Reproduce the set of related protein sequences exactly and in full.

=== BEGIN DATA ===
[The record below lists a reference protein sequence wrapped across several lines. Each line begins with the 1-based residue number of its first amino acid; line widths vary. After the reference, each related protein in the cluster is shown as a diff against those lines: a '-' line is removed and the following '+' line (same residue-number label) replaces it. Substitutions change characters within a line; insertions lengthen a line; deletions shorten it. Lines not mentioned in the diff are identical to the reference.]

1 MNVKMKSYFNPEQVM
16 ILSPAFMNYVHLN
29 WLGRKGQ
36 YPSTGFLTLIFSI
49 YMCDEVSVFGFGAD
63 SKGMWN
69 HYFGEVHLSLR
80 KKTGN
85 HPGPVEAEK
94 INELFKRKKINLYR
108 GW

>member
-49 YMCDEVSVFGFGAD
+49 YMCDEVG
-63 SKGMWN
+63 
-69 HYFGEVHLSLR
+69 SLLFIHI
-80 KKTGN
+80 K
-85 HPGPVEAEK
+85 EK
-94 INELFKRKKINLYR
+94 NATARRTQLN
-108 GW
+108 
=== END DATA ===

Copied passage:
[The record below lists a reference protein sequence wrapped across several lines. Each line begins with the 1-based residue number of its first amino acid; line widths vary. After the reference, each related protein in the cluster is shown as a diff against those lines: a '-' line is removed and the following '+' line (same residue-number label) replaces it. Substitutions change characters within a line; insertions lengthen a line; deletions shorten it. Lines not mentioned in the diff are identical to the reference.]

1 MNVKMKSYFNPEQVM
16 ILSPAFMNYVHLN
29 WLGRKGQ
36 YPSTGFLTLIFSI
49 YMCDEVSVFGFGAD
63 SKGMWN
69 HYFGEVHLSLR
80 KKTGN
85 HPGPVEAEK
94 INELFKRKKINLYR
108 GW

>member
-49 YMCDEVSVFGFGAD
+49 YMCDEVG
-63 SKGMWN
+63 
-69 HYFGEVHLSLR
+69 SLLFIHI
-80 KKTGN
+80 K
-85 HPGPVEAEK
+85 EK
-94 INELFKRKKINLYR
+94 NATARRTQLN
-108 GW
+108 